Wednesday, December 21, 2011

[ZESTCaste] The rise of Dalit enterprise: Tata, Godrej and Thermax among groups taking lead in supplier diversity

The rise of Dalit enterprise: Tata, Godrej and Thermax among groups
taking lead in supplier diversity
Naren Karunakaran, ET Bureau Dec 20, 2011, 01.11am IST

MUMBAI: An intimidating wall, separating the sprawling Tata Motors
plant and the spartan workshop of Abhijeet Surface Coatings, at FII
block, Pimpri Industrial Estate, Pune, has stood tall and strong for
many years. Gokul Gaikwad, the dalit founder of Abhijeet Surface
Coatings, could hear the deep rumblings of industrial activity behind
the wall everyday, but never managed to scale it and do business with
the auto major. The wall cracked last weekend. Gaikwad didn't cross
it; Tata Motors did.

Several vendor development officers from Tata Motors spent time with
Gaikwad at his stall at the Mumbai trade fair organised by the Dalit
Indian Chamber of Commerce and Industry (DICCI) the last weekend. The
fair, put up to showcase the growing prowess of a new breed of dalit
capitalists, helped Gaikwad get the breakthrough he has been wanting
for years. As a first-generation dalit entrepreneur, Gaikwad just
doesn't have the peer network and financial or organisational backing
that will help him break into vendor lists of large companies. He
could never have broken into the big league of mainline companies. But
now, they are coming to him.

A small clutch of heavyweight industrial groups — Tata, Godrej,
Thermax, Forbes Marshall — and a few MNCs such as Cummins India are
beginning to intentionally engage with dalit entrepreneurs, hoping to
identify, nurture and integrate them into their supplier fold. The
movement has picked up speed since last month when the central
government opened up a .`7,000-crore opportunity with a dalit
enterprise-friendly sourcing plan.

The private sector was seen as alaggard in supporting the concept of
'supplier diversity'. Not anymore. Displaying a sensitivity rarely
seen in Corporate India, Ratan Tata, Adi Godrej and Farhad Forbes not
only made it apoint to visit the trade fair and spend time with dalit
entrepreneurs from across the country but also spent a few million
rupees in helping DICCI organise the event itself. What was glaring
was the absence of the rest of industry.

This doesn't bother Farhad Forbes of the Pune-based Forbes Marshall Group.

Farhad Forbes categorises Indian industry into three kinds: the small
set of proactive companies keen on supplier diversity and issues of
the underprivileged; the fence sitters, 'who may want to do things but
don't know how to' and, of course, the sceptics who view such moves as
inimical to the interests of industry. "Fortunately, the fence sitters
form the largest group," says Forbes. "So, there is hope."

When Ratan Tata arrived at the venue on Saturday, a minor stampede
ensued as every dalit entrepreneur wanted to have a word with him or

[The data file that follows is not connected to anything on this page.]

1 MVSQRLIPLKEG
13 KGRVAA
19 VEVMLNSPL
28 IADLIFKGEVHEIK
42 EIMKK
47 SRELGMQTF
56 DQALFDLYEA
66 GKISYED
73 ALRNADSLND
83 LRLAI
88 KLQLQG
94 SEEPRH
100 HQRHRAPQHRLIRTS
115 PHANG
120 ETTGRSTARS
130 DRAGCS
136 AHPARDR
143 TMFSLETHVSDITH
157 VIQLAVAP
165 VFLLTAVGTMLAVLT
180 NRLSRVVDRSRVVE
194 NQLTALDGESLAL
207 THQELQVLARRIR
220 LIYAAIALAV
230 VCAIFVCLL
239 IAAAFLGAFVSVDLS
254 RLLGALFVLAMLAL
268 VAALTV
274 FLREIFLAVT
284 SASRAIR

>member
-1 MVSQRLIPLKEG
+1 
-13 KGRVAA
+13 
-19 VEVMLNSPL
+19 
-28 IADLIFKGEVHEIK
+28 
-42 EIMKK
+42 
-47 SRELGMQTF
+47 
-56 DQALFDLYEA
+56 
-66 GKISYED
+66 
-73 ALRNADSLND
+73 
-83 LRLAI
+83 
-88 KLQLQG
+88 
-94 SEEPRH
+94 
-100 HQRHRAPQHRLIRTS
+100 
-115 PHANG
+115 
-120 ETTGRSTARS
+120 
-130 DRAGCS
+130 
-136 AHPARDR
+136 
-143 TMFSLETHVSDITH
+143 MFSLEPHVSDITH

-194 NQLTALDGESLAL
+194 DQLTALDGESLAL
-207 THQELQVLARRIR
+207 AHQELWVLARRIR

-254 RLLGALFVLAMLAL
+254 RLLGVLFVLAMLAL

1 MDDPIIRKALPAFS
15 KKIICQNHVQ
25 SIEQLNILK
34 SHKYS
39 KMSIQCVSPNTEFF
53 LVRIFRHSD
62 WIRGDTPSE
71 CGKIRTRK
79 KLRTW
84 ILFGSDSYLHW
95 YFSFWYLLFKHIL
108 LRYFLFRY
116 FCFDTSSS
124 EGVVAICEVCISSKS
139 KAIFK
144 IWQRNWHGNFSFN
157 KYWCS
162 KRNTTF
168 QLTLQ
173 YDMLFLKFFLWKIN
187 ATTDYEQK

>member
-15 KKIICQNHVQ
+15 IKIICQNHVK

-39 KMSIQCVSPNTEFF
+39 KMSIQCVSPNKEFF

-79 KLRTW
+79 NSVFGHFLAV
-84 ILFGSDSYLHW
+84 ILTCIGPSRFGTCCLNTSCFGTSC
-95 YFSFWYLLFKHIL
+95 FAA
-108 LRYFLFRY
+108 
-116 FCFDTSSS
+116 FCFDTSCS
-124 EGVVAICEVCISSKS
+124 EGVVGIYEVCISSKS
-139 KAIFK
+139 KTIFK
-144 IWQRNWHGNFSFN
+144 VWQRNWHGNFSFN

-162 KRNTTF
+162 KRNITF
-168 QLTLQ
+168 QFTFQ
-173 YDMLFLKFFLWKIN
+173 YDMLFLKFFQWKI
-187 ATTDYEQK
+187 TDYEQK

exchange cards. "We are not looking for concessions, what we want is
opportunities," says Milind Kamble, chairman, DICCI, who along with
Kalpana Saroj, chairman, Kamani Tubes, flanked the Tata Group chairman
on the dais.

Ratan Tata was also seen whispering into Saroj's ear. He told her how
the founder-chairman of Kamani Tubes, Ramjibhai Kamani, had bailed out
Tata Steel from a serious labour issue in Jamshedpur many decades ago
by influencing Mahatma Gandhi to visit the city and address the

Tata's presence and his unambiguous support to the cause have infused
a lot of energy into a micro ecosystem that has struggled for a long
time. The Tata Group chairman told the gathering how important it was
to ensure confluences of creative minds and the need for entrepreneurs
of all hues to participate in and seek a share in the prosperity of
the country.

Expectedly, dalit entrepreneurs used the opportunity to the hilt. A
young entrepreneur manufacturing electrical control panels extended
his visiting card to Raghu Kowjalgi, GM (materials) at Forbes
Marshall. Kowjalgi asked him whether he simply fabricated panels or
did value-addition by wiring it up too.

The answer was in the affirmative. "Do you also paint the panel?" The
answer was a no. "Examine the possibility of either outsourcing
painting, or set up an in-house facility; and we shall talk. Come over
anytime," the youngster was told. Divides, evidently, are dissolving.

Kowjalgi, as materials head of an engineering company, is a much
harried man. It's extremely difficult to identify and develop good
vendors. He goes on to explain how he has been struggling to find
suppliers of foundry components. Foundries are manual by nature and
therefore scaling up is difficult.

Much of the small-scale foundry capacity in the country is monopolised
by large companies leaving little for mid-level companies like his.
"There is a clear business case in supporting supplier diversity," he
insists. He talks about a new dalit entrepreneur he has identified:
"He is technically very sound; all he needs is some help with getting
the necessary certifications. Finance and other minor issues can be
sorted out."


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